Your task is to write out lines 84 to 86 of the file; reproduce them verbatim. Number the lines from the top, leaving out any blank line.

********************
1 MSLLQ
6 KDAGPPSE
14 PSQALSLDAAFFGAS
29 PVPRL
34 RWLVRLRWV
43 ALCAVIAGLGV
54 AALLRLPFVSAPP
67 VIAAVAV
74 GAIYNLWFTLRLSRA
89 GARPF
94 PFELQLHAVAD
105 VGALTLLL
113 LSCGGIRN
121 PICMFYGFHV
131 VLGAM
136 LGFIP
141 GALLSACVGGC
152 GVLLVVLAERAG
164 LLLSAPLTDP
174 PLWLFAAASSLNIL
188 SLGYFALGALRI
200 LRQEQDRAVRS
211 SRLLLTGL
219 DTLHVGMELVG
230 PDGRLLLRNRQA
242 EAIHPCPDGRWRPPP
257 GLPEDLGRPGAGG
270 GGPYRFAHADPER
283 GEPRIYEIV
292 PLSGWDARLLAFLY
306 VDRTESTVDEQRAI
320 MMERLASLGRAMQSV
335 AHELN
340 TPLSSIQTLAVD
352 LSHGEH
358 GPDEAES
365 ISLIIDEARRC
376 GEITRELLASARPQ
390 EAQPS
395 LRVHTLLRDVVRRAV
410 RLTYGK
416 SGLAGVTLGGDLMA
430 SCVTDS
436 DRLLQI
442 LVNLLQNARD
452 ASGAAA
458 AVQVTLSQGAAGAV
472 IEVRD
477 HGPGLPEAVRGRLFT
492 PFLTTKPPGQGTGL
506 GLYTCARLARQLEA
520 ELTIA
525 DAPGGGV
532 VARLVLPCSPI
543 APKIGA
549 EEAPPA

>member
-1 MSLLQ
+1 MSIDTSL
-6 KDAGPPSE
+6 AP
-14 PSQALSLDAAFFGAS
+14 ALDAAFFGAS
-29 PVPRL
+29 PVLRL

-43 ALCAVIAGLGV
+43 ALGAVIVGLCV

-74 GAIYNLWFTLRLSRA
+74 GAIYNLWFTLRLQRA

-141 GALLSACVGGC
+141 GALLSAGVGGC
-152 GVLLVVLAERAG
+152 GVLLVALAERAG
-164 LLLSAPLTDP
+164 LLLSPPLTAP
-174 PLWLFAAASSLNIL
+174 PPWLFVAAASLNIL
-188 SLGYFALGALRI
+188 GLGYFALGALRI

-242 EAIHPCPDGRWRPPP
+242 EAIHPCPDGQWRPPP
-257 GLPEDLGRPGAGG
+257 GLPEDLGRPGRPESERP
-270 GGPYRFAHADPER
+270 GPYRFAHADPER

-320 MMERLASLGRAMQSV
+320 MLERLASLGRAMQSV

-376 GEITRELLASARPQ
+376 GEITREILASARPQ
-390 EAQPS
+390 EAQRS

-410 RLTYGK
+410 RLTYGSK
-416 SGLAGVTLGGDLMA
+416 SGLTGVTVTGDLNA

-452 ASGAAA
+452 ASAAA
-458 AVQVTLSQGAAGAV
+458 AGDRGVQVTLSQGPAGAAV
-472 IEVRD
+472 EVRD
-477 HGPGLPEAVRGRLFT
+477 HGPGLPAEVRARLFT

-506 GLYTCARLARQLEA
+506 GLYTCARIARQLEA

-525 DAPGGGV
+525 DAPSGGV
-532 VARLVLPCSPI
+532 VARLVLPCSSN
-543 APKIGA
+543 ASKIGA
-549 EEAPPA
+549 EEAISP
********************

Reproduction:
-270 GGPYRFAHADPER
+270 GPYRFAHADPER

-320 MMERLASLGRAMQSV